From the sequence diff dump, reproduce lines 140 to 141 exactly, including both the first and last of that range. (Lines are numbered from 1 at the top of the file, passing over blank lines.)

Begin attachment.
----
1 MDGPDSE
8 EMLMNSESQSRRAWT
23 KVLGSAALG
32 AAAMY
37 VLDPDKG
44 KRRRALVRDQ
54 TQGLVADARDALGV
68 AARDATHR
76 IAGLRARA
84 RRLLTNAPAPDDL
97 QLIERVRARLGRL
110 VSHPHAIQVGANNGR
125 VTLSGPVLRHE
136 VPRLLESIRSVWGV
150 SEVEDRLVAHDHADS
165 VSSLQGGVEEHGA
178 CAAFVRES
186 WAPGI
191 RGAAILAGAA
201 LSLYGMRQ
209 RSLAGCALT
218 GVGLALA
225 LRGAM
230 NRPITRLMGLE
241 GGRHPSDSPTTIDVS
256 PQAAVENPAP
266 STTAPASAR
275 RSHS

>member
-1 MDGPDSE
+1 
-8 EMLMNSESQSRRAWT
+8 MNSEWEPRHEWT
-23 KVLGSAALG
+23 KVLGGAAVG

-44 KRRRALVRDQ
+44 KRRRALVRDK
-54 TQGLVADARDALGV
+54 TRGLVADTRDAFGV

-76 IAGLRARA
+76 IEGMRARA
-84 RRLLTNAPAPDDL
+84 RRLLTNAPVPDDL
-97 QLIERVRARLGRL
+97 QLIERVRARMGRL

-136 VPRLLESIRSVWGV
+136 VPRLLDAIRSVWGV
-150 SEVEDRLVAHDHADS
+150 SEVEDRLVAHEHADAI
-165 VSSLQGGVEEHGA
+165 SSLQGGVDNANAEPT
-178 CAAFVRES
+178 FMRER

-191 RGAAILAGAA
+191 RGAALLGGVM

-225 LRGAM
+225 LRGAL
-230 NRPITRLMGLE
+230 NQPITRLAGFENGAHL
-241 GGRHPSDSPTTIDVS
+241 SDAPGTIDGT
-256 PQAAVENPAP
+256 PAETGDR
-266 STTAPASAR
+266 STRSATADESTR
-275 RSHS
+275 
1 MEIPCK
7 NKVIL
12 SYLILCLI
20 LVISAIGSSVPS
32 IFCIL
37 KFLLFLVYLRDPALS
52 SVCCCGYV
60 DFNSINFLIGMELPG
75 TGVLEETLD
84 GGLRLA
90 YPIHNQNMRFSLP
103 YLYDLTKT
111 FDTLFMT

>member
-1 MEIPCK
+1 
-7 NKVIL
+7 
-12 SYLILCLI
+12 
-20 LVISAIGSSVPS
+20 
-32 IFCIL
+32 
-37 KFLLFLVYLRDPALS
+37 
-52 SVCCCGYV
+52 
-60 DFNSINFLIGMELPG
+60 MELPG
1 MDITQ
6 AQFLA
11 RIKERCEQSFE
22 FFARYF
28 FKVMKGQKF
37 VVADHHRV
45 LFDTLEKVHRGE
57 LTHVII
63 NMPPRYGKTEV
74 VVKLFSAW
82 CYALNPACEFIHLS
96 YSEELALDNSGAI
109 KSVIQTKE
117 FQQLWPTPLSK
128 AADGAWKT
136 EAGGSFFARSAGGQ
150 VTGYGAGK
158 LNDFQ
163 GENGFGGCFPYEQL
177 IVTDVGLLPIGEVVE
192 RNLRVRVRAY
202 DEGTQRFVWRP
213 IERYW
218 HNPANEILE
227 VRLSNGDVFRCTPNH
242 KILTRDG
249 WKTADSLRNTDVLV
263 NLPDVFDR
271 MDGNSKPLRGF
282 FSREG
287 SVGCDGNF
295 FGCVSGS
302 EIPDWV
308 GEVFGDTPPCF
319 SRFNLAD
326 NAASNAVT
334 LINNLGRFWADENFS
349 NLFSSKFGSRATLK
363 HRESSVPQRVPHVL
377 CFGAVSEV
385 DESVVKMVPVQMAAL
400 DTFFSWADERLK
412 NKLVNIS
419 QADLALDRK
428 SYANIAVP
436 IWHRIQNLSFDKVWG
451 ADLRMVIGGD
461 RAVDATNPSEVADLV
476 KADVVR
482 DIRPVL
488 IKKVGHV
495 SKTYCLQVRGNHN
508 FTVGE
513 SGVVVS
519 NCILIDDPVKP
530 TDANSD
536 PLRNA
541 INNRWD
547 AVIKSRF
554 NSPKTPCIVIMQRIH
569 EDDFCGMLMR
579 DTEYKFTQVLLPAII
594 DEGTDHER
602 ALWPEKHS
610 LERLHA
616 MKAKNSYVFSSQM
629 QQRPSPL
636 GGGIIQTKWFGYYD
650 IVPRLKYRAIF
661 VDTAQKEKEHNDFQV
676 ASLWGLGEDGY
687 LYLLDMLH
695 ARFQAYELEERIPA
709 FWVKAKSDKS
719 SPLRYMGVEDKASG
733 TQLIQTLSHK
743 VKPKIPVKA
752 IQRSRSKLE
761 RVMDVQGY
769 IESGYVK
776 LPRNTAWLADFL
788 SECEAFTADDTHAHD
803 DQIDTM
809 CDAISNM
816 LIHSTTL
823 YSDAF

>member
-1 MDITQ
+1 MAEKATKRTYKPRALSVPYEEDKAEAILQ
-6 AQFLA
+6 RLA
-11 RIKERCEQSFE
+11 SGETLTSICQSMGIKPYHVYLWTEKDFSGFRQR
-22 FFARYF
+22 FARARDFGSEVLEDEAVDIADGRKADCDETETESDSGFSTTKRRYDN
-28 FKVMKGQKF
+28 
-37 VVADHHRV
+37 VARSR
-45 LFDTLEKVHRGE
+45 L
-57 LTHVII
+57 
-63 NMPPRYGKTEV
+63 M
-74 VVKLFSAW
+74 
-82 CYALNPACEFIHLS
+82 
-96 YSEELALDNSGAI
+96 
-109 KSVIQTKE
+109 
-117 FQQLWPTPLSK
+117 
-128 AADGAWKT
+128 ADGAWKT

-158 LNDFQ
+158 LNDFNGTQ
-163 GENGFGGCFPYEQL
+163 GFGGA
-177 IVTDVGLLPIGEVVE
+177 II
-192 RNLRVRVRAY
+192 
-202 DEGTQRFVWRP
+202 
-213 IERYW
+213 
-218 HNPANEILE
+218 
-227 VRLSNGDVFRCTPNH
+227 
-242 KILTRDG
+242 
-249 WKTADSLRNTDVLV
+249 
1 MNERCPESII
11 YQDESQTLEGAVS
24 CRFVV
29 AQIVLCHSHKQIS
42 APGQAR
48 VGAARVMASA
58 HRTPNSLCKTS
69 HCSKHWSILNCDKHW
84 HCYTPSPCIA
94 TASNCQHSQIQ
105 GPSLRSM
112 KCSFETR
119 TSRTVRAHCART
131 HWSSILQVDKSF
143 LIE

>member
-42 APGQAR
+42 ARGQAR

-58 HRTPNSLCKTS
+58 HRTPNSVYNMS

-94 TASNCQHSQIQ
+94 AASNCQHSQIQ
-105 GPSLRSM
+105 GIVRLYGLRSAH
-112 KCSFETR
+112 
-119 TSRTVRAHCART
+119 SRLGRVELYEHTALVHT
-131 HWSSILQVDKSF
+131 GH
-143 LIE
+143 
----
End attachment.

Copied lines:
412 NKLVNIS
419 QADLALDRK